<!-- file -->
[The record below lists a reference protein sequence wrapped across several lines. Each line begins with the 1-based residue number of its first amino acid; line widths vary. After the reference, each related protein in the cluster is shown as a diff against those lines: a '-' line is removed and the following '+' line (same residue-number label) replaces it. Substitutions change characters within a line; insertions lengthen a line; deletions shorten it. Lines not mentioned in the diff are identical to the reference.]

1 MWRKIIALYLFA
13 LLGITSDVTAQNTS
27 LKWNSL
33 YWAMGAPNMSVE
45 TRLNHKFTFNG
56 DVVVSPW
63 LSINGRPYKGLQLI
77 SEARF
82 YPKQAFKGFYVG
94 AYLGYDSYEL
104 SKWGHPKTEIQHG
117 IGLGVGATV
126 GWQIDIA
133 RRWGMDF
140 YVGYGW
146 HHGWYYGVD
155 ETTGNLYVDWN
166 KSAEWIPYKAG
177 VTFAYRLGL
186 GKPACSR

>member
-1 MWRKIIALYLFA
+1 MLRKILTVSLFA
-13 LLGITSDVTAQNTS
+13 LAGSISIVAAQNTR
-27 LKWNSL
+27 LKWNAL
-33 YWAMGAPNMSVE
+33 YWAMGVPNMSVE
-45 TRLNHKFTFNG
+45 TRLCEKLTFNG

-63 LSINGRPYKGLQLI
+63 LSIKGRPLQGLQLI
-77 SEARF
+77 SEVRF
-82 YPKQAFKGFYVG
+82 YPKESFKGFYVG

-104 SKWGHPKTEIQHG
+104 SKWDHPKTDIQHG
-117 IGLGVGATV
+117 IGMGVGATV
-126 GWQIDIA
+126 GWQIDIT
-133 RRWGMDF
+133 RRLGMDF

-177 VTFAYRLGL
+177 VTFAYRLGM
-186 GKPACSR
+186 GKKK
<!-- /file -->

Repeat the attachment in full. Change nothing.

[The record below lists a reference protein sequence wrapped across several lines. Each line begins with the 1-based residue number of its first amino acid; line widths vary. After the reference, each related protein in the cluster is shown as a diff against those lines: a '-' line is removed and the following '+' line (same residue-number label) replaces it. Substitutions change characters within a line; insertions lengthen a line; deletions shorten it. Lines not mentioned in the diff are identical to the reference.]

1 MWRKIIALYLFA
13 LLGITSDVTAQNTS
27 LKWNSL
33 YWAMGAPNMSVE
45 TRLNHKFTFNG
56 DVVVSPW
63 LSINGRPYKGLQLI
77 SEARF
82 YPKQAFKGFYVG
94 AYLGYDSYEL
104 SKWGHPKTEIQHG
117 IGLGVGATV
126 GWQIDIA
133 RRWGMDF
140 YVGYGW
146 HHGWYYGVD
155 ETTGNLYVDWN
166 KSAEWIPYKAG
177 VTFAYRLGL
186 GKPACSR

>member
-1 MWRKIIALYLFA
+1 MLRKILTVSLFA
-13 LLGITSDVTAQNTS
+13 LAGSISIVAAQNTR
-27 LKWNSL
+27 LKWNAL
-33 YWAMGAPNMSVE
+33 YWAMGVPNMSVE
-45 TRLNHKFTFNG
+45 TRLCEKLTFNG

-63 LSINGRPYKGLQLI
+63 LSIKGRPLQGLQLI
-77 SEARF
+77 SEVRF
-82 YPKQAFKGFYVG
+82 YPKESFKGFYVG

-104 SKWGHPKTEIQHG
+104 SKWDHPKTDIQHG
-117 IGLGVGATV
+117 IGMGVGATV
-126 GWQIDIA
+126 GWQIDIT
-133 RRWGMDF
+133 RRLGMDF

-177 VTFAYRLGL
+177 VTFAYRLGM
-186 GKPACSR
+186 GKKK